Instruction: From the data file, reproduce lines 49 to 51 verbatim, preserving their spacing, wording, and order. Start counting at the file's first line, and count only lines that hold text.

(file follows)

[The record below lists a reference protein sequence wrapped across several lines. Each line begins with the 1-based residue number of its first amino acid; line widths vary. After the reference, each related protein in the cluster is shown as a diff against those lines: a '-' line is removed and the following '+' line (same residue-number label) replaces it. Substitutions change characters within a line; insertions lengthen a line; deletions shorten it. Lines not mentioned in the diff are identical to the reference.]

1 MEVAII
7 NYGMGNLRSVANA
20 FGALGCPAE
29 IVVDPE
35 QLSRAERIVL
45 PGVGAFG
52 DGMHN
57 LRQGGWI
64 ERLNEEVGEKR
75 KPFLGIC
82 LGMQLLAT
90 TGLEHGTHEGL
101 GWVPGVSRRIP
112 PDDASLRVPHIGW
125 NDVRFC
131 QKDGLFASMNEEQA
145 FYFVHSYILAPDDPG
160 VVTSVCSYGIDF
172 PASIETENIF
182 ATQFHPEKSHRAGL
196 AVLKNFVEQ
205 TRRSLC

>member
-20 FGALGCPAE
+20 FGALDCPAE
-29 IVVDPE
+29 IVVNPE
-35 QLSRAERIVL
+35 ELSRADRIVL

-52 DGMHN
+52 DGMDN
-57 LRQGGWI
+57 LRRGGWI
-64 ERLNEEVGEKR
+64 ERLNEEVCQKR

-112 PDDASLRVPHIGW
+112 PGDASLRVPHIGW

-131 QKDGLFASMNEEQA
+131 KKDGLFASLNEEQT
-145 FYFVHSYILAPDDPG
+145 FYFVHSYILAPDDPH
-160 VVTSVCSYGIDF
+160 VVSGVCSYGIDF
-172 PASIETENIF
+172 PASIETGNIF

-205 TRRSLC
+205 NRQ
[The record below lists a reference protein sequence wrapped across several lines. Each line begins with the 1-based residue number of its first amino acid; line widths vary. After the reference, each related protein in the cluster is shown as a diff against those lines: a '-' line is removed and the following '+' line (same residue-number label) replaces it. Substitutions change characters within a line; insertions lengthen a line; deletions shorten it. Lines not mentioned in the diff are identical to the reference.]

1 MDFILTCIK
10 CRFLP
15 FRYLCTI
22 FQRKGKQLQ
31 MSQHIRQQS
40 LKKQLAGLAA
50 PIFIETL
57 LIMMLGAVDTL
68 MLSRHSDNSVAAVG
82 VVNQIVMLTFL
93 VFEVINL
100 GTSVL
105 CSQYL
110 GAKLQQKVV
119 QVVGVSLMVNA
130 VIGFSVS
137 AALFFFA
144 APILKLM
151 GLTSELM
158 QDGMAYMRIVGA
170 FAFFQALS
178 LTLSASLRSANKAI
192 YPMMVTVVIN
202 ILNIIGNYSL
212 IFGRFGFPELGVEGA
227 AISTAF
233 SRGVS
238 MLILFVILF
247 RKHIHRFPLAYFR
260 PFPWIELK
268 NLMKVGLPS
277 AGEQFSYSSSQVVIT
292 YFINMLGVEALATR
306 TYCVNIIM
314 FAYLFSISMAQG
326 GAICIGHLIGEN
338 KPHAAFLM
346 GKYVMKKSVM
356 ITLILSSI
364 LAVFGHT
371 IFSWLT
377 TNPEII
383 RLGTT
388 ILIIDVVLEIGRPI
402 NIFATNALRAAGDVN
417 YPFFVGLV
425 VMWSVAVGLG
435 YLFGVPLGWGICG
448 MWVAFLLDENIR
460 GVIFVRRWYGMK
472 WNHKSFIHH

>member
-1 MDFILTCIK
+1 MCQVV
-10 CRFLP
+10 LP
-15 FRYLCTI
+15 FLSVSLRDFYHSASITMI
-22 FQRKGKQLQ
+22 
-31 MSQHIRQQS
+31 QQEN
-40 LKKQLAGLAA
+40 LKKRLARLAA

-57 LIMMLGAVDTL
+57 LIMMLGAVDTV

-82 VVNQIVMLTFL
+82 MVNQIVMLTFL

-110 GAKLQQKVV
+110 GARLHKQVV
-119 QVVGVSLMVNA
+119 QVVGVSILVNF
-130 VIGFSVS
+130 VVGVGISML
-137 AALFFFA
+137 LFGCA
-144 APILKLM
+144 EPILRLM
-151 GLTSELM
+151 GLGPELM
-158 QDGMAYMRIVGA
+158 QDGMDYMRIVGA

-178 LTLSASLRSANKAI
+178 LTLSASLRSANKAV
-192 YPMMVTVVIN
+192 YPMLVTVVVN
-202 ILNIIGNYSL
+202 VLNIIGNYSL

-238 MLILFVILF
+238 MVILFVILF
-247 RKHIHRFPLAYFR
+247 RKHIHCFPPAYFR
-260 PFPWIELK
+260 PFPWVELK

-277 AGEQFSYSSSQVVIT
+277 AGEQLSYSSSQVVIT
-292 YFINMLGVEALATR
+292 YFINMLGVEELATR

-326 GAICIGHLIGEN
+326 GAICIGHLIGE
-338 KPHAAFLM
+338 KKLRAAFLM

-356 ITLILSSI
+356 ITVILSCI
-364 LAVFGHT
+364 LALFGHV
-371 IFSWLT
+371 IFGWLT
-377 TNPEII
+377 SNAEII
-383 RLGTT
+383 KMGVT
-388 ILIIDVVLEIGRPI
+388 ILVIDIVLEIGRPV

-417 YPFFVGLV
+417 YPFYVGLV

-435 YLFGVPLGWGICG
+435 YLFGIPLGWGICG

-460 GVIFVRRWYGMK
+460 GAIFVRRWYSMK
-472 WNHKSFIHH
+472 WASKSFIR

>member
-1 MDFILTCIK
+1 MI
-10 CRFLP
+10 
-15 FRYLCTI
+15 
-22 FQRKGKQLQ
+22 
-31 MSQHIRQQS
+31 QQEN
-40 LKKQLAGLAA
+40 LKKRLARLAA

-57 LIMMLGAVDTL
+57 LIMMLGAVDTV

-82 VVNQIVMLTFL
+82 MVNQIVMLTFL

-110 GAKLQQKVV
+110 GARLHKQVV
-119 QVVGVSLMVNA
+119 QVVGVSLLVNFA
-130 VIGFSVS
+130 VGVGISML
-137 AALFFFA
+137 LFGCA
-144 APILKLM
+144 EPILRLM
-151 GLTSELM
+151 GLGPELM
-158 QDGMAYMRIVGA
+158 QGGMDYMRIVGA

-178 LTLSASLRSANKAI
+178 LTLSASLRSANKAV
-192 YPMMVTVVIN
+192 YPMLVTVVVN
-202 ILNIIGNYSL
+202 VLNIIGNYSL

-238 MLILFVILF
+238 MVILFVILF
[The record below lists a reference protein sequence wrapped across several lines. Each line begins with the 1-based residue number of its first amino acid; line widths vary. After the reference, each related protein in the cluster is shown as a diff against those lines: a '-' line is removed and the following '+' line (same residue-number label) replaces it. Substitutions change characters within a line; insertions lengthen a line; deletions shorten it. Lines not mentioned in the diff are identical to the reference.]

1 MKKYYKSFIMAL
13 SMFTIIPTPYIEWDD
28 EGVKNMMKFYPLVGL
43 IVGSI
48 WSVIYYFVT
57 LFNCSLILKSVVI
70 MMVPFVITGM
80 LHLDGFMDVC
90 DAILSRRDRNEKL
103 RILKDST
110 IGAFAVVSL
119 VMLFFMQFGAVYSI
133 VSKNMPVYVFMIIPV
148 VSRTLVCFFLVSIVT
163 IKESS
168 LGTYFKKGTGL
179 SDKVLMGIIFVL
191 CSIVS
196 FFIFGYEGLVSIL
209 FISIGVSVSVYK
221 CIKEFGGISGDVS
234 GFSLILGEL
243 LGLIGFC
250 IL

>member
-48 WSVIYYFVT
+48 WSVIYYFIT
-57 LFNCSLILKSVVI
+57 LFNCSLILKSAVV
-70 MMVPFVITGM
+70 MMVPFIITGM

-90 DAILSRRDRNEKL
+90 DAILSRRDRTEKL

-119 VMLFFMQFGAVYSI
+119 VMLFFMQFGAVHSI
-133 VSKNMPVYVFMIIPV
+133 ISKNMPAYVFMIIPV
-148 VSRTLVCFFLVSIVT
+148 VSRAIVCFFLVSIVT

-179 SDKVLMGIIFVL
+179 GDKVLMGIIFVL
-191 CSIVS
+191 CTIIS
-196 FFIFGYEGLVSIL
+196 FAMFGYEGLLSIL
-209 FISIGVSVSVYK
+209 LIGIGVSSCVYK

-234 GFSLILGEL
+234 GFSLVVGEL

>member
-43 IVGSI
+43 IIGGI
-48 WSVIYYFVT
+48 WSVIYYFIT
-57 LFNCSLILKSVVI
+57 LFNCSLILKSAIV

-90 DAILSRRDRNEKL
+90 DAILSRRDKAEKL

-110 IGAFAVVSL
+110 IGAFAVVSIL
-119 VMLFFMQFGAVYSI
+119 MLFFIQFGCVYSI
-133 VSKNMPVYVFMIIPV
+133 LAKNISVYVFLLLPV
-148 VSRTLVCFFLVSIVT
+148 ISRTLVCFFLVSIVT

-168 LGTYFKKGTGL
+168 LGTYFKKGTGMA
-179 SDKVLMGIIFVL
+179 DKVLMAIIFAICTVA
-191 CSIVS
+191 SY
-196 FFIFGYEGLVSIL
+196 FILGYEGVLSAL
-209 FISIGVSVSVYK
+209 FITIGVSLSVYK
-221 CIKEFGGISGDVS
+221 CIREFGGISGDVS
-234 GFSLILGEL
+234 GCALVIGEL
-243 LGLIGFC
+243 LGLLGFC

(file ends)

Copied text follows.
[The record below lists a reference protein sequence wrapped across several lines. Each line begins with the 1-based residue number of its first amino acid; line widths vary. After the reference, each related protein in the cluster is shown as a diff against those lines: a '-' line is removed and the following '+' line (same residue-number label) replaces it. Substitutions change characters within a line; insertions lengthen a line; deletions shorten it. Lines not mentioned in the diff are identical to the reference.]

1 MDFILTCIK
10 CRFLP